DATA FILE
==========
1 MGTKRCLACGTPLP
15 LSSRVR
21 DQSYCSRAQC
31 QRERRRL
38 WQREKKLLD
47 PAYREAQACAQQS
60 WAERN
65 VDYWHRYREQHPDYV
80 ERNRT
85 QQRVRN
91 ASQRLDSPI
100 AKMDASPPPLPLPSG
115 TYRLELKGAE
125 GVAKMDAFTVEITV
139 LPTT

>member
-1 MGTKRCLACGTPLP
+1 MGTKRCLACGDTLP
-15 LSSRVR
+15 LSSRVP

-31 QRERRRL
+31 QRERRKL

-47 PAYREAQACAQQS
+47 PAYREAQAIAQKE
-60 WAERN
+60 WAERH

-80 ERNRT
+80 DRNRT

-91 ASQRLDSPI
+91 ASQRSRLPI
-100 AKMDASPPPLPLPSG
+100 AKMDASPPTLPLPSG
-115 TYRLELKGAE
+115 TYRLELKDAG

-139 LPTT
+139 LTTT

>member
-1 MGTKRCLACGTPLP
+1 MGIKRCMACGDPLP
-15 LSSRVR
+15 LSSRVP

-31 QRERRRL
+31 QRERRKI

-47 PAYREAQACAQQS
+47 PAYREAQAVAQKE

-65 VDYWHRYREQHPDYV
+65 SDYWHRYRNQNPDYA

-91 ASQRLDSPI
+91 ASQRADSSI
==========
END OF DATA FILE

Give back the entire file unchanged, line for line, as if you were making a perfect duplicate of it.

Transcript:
1 MGTKRCLACGTPLP
15 LSSRVR
21 DQSYCSRAQC
31 QRERRRL
38 WQREKKLLD
47 PAYREAQACAQQS
60 WAERN
65 VDYWHRYREQHPDYV
80 ERNRT
85 QQRVRN
91 ASQRLDSPI
100 AKMDASPPPLPLPSG
115 TYRLELKGAE
125 GVAKMDAFTVEITV
139 LPTT

>member
-1 MGTKRCLACGTPLP
+1 MGTKRCLACGDTLP
-15 LSSRVR
+15 LSSRVP

-31 QRERRRL
+31 QRERRKL

-47 PAYREAQACAQQS
+47 PAYREAQAIAQKE
-60 WAERN
+60 WAERH

-80 ERNRT
+80 DRNRT

-91 ASQRLDSPI
+91 ASQRSRLPI
-100 AKMDASPPPLPLPSG
+100 AKMDASPPTLPLPSG
-115 TYRLELKGAE
+115 TYRLELKDAG

-139 LPTT
+139 LTTT

>member
-1 MGTKRCLACGTPLP
+1 MGIKRCMACGDPLP
-15 LSSRVR
+15 LSSRVP

-31 QRERRRL
+31 QRERRKI

-47 PAYREAQACAQQS
+47 PAYREAQAVAQKE

-65 VDYWHRYREQHPDYV
+65 SDYWHRYRNQNPDYA

-91 ASQRLDSPI
+91 ASQRADSSI